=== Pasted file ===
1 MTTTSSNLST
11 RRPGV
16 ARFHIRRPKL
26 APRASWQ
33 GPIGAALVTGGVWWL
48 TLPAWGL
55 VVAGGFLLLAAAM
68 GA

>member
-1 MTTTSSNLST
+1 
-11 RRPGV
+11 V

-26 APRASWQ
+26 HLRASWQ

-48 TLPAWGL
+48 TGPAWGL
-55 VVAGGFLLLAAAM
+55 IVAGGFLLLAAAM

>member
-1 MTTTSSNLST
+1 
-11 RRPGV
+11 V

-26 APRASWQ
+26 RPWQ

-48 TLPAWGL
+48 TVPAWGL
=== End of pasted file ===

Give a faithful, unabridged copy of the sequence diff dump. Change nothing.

1 MTTTSSNLST
11 RRPGV
16 ARFHIRRPKL
26 APRASWQ
33 GPIGAALVTGGVWWL
48 TLPAWGL
55 VVAGGFLLLAAAM
68 GA

>member
-1 MTTTSSNLST
+1 
-11 RRPGV
+11 V

-26 APRASWQ
+26 HLRASWQ

-48 TLPAWGL
+48 TGPAWGL
-55 VVAGGFLLLAAAM
+55 IVAGGFLLLAAAM

>member
-1 MTTTSSNLST
+1 
-11 RRPGV
+11 V

-26 APRASWQ
+26 RPWQ

-48 TLPAWGL
+48 TVPAWGL